DuPage County now has over 915,000 people and has little open land left for development. Amidst rapid suburbanization after World War II, there has always been a DuPage County Fair. Now, there is public debate about whether it makes sense to continue having this event:
The DuPage County Board should examine the long-term viability of its county fair and how distribution of state funding for the event is handled, a consultant has recommended.
And if the fair continues, the county should consider a new location, even if it means sharing a site with another county, the consultant recommends…
The fair, held each July on county-owned land in Wheaton east of DuPage’s government center, is run by a nonprofit association that relies heavily on funding that is funneled from the state Department of Agriculture through the Fair and Exposition Authority. Transferring that responsibility to the County Board would remove a layer of government by in effect eliminating the need for the seven-member fair authority, and that would “relieve the county of any associated risk,” the firm said.
Crowe Horwath pointed to decreased funding from the state and declining fair attendance as reasons why the county should consider whether the fair makes sense at all in the long run. The fair received an average of $300,000 a year in 2005-07. The figure in 2011 was about $198,000. The firm also noted that the fairgrounds are valuable property for which a better use might be found. The fair leases the land for $1,375 a year.
It is not surprising that this discussion has arisen in an era of fiscal issues at multiple levels of government.
The best argument I could imagine for the fair is that it is a reminder of what DuPage County once was. For the first 100 years of its history, DuPage County was primarily farmland and small towns that were within the orbit of Chicago. Produce from the farms could be shipped by rail or road to Chicago, destined for eastern markets through the Great Lakes, or to the southwest, eventually bound for the Mississippi River and points due south. One farm in the county even became the focus of a television show during the early 1950s:
In the spring of 1953, the Illinois Department of Agriculture began a search for a farm and a farm family who would become the stars of a new television show on the National Broadcasting Company. One of the thirty-five farms on the itinerary was the Harbecke Farm on Gary Avenue, rural Cloverdale in Bloomingdale Township, operated by Harbecke’s daughter and son-in-law, Bertha and Wilbert Landmeier. Tracing their roots to pioneer German farm families, the young couple had moved to the Harbecke Farm to operate a dairy farm. They had recently installed dairy equipment which carried the milk in refrigerated tubes from the milking machine to cooling tanks on the milk truck, which transported the commodity to an Addison dairy. The farm also had a hay drier which was another piece of modern machinery not found on every farm in 1953. These advantages, plus the fact that the location was considered one of the best between Chicago and the Fox River for beaming the television waves, made the selection of the Harbecke-Landmeier Farm ideal for the show.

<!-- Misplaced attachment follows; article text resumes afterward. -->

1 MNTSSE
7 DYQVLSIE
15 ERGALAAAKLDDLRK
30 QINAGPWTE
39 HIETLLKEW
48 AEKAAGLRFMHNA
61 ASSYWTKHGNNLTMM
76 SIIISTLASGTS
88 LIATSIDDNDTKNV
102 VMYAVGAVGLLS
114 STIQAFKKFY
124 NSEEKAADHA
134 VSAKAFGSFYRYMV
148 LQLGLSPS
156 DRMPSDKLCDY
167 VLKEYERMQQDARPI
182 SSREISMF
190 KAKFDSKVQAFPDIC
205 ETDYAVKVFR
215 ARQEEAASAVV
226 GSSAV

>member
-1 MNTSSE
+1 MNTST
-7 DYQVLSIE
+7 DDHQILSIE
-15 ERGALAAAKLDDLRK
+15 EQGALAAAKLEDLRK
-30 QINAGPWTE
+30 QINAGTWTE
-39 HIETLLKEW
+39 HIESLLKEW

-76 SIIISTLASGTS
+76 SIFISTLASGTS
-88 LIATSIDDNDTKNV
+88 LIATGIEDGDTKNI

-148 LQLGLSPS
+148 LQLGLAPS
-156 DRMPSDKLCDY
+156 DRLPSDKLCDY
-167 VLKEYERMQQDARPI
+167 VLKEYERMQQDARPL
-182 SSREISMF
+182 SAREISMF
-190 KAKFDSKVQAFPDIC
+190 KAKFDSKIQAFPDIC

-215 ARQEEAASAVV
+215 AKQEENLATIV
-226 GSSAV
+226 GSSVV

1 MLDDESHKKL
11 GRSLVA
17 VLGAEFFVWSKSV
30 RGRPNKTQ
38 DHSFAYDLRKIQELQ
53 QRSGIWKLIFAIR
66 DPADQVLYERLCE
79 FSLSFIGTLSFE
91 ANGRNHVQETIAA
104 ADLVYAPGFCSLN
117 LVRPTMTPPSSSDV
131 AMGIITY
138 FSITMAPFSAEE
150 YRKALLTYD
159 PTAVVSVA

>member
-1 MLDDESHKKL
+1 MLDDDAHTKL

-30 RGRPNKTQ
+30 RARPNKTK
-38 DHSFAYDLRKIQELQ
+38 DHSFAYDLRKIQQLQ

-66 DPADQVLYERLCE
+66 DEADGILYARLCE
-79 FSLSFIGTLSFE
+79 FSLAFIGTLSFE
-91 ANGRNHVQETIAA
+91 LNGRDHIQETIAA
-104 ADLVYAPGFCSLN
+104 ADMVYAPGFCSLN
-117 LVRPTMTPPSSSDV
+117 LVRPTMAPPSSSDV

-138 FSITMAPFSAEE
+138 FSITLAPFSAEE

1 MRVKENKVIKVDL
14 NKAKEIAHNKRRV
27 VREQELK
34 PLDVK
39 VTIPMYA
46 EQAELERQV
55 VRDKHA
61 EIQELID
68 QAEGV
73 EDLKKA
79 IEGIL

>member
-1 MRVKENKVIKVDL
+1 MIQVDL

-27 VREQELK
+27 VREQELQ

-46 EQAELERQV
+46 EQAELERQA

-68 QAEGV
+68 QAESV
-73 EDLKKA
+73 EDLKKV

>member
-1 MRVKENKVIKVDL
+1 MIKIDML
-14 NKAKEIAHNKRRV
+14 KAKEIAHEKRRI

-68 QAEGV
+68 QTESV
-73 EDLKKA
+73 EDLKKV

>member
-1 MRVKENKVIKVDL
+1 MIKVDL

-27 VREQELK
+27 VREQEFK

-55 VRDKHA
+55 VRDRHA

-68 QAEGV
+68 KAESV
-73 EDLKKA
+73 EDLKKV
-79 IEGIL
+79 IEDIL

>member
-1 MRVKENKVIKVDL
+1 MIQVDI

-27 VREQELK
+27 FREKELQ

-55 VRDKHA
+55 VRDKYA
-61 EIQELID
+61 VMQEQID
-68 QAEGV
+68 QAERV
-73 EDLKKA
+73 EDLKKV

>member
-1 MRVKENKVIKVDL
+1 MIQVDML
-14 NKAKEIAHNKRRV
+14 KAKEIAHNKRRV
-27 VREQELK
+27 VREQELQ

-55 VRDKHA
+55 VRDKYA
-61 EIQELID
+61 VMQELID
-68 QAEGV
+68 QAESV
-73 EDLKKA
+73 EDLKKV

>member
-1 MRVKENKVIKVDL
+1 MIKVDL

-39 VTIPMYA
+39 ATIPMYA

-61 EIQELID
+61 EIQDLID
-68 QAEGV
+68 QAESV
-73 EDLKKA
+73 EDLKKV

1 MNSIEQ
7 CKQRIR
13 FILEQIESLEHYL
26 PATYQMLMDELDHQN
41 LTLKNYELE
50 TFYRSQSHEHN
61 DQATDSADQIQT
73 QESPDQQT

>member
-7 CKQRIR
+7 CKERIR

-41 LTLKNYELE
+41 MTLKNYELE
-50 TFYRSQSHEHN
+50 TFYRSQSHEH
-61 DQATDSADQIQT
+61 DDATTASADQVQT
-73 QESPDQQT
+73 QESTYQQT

Thus, “Out on the Farm” began the first of a two-year run from the Harbecke-Landmeier Farm in the summer of 1953. During the second season the first outdoor network colorcast originating from Chicago was the pickup from the Landmeier Farm. At the end of the 1954 season, the show was over, as Cloverdale and all of DuPage County were due for rapid change.
Here is a short description of the transformation from farmland to urban county:
The DuPage County Fair is the only county fair in Illinois located in a completely urban setting. Historical research showed that when the first DuPage County Fair was held in 1955, the county was 85% farmland. By 2000, the last farm vanished as DuPage County was absorbed into Chicago’s urban sprawl.
Today, the only farms DuPage County residents are likely to know about are Forest Preserve properties such as Kline Creek Farm in West Chicago or St. John’s Farm in Warrenville.
In the end, it sounds like it will be difficult to reserve valuable land for a week of nostalgia and history every year.